Vojislav Seselj has been found not guilty of war crimes and crimes against humanity over the Balkan wars in the 1990s.
The UN war crimes court at The Hague said the Serbian ultra-nationalist had neither borne individual responsibility for the crimes, nor known about them nor endorsed them.
Vojislav Seselj had denied the charges. In his first reaction, he said the court had reached the only verdict possible.
Croatia’s prime minister condemned the verdict as “shameful”.
“I’m absolutely convinced that the victims’ communities and many people will not be satisfied with this outcome,” Serge Brammertz said.
Vojislav Seselj was allowed to go to Belgrade in 2014 after being diagnosed with cancer and was not present in the courtroom.
He had even refused the tribunal’s offer to follow the verdict by video link.
The radical has been taking part in anti-government rallies ahead of Serbian parliamentary elections in April.
Vojislav Seselj was a close ally of the late Serbian President Slobodan Milosevic. He served as Serbian deputy prime minister from 1998 to 2000.
He surrendered to the UN court (the ICTY) voluntarily in 2003. When the ICTY sought to appoint a defense lawyer against his wishes, he went on hunger strike.
The indictment charged Vojislav Seselj with three counts of crimes against humanity and six of war crimes for inciting ethnic cleansing in Croatia, Bosnia and the Serbian province of Vojvodina in the period August 1991-September 1993.
On the most serious charge of crimes against humanity, presiding Judge Jean-Claude Antonetti said the prosecution “had failed to prove beyond all reasonable doubt that there was a widespread and systematic attack against the non-Serb civilian population in large areas of Croatia and Bosnia.
“The evidence tendered and considered establishes instead that there was an armed conflict between enemy military forces with civilian components.”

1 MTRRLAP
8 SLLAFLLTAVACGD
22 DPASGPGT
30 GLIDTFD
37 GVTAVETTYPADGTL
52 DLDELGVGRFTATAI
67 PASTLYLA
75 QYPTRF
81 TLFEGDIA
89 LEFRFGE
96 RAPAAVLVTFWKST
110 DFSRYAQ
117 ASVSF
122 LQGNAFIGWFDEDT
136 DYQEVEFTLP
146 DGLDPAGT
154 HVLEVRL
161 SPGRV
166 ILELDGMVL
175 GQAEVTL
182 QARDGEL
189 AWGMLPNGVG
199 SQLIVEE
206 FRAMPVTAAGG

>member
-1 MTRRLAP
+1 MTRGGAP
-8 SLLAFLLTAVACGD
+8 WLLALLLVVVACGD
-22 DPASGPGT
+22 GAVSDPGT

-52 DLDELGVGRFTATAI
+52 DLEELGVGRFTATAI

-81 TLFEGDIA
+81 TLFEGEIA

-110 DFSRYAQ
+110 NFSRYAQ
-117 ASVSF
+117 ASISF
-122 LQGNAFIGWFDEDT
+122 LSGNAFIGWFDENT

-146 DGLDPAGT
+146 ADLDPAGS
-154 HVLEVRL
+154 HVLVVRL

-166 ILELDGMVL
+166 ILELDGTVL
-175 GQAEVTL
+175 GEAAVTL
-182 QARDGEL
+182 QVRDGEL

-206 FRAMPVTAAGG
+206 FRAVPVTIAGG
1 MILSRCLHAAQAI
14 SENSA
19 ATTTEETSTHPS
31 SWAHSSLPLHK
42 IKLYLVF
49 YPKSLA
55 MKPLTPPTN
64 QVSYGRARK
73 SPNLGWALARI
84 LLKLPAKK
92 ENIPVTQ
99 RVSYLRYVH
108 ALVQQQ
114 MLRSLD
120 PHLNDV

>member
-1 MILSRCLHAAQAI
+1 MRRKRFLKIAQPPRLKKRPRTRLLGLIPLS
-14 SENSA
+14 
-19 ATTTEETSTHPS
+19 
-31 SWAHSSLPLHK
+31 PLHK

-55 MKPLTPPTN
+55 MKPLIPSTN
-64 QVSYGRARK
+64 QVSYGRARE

Prosecutors had argued Vojislav Seselj was criminally responsible for the murder, torture and deportation of non-Serbs as part of his project to create a “Greater Serbia”.
They had accused him of raising an army of volunteers who committed “unspeakable crimes”.
However, the trial chamber found that there was no “criminal purpose in sending volunteers” – and, moreover, they had not been under Vojislav Seselj’s command.
“The majority simply notes that it is not satisfied that the recruitment and subsequent deployment of volunteers implies that Vojislav Seselj knew of these crimes on the ground, or that he instructed or endorsed them,” it said.
The verdict also concluded that the “Greater Serbia” plan Vojislav Seselj had supported was not a “criminal”, but “political”, project.
Croatian PM Tihomir Oreskovic criticised the outcome as “a defeat for the Hague tribunal and the prosecution”.
Vojislav Seselj had consistently berated the tribunal, challenging its legitimacy – and regretting the fact that it could not pass a death sentence on him.
On March 31, Vojislav Seselj said he wanted 14 million euro in compensation against the UN tribunal.